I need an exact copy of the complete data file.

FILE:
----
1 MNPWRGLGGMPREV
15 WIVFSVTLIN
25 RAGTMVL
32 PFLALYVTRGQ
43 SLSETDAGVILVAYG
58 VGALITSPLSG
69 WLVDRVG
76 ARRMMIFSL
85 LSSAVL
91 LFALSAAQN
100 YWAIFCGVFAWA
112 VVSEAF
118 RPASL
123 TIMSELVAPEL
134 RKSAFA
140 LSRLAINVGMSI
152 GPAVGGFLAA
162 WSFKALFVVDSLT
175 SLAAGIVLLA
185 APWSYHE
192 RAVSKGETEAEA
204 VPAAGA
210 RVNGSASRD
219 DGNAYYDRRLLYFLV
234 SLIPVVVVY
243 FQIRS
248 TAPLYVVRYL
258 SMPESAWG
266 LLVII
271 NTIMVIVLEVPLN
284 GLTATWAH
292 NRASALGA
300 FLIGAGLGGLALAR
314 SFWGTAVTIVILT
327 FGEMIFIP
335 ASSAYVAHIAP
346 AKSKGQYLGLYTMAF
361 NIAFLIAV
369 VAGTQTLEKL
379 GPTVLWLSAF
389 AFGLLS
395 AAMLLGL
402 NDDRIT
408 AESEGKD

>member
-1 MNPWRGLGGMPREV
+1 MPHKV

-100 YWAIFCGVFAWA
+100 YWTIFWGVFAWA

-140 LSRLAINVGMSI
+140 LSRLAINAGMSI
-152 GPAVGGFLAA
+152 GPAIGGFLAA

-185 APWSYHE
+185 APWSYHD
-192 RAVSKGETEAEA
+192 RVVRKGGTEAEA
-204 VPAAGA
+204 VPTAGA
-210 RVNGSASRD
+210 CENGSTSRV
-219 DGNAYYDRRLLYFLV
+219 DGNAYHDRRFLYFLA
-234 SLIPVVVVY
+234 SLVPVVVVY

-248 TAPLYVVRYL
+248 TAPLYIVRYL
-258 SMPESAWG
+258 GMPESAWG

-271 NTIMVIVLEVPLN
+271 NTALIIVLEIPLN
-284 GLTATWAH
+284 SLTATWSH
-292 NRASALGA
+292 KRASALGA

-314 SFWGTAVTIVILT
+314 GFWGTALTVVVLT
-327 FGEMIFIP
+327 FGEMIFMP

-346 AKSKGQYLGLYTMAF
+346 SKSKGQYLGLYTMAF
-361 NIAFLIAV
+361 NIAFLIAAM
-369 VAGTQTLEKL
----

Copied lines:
1 MNPWRGLGGMPREV
15 WIVFSVTLIN
25 RAGTMVL
32 PFLALYVTRGQ
43 SLSETDAGVILVAYG
58 VGALITSPLSG
69 WLVDRVG
76 ARRMMIFSL
85 LSSAVL
91 LFALSAAQN
100 YWAIFCGVFAWA
112 VVSEAF
118 RPASL
123 TIMSELVAPEL
134 RKSAFA
140 LSRLAINVGMSI
152 GPAVGGFLAA
162 WSFKALFVVDSLT
175 SLAAGIVLLA
185 APWSYHE
192 RAVSKGETEAEA
204 VPAAGA
210 RVNGSASRD
219 DGNAYYDRRLLYFLV
234 SLIPVVVVY
243 FQIRS
248 TAPLYVVRYL
258 SMPESAWG
266 LLVII
271 NTIMVIVLEVPLN
284 GLTATWAH
292 NRASALGA
300 FLIGAGLGGLALAR
314 SFWGTAVTIVILT
327 FGEMIFIP
335 ASSAYVAHIAP
346 AKSKGQYLGLYTMAF
361 NIAFLIAV
369 VAGTQTLEKL
379 GPTVLWLSAF
389 AFGLLS
395 AAMLLGL
402 NDDRIT
408 AESEGKD

>member
-1 MNPWRGLGGMPREV
+1 MPHKV

-100 YWAIFCGVFAWA
+100 YWTIFWGVFAWA

-140 LSRLAINVGMSI
+140 LSRLAINAGMSI
-152 GPAVGGFLAA
+152 GPAIGGFLAA

-185 APWSYHE
+185 APWSYHD
-192 RAVSKGETEAEA
+192 RVVRKGGTEAEA
-204 VPAAGA
+204 VPTAGA
-210 RVNGSASRD
+210 CENGSTSRV
-219 DGNAYYDRRLLYFLV
+219 DGNAYHDRRFLYFLA
-234 SLIPVVVVY
+234 SLVPVVVVY

-248 TAPLYVVRYL
+248 TAPLYIVRYL
-258 SMPESAWG
+258 GMPESAWG

-271 NTIMVIVLEVPLN
+271 NTALIIVLEIPLN
-284 GLTATWAH
+284 SLTATWSH
-292 NRASALGA
+292 KRASALGA

-314 SFWGTAVTIVILT
+314 GFWGTALTVVVLT
-327 FGEMIFIP
+327 FGEMIFMP

-346 AKSKGQYLGLYTMAF
+346 SKSKGQYLGLYTMAF
-361 NIAFLIAV
+361 NIAFLIAAM
-369 VAGTQTLEKL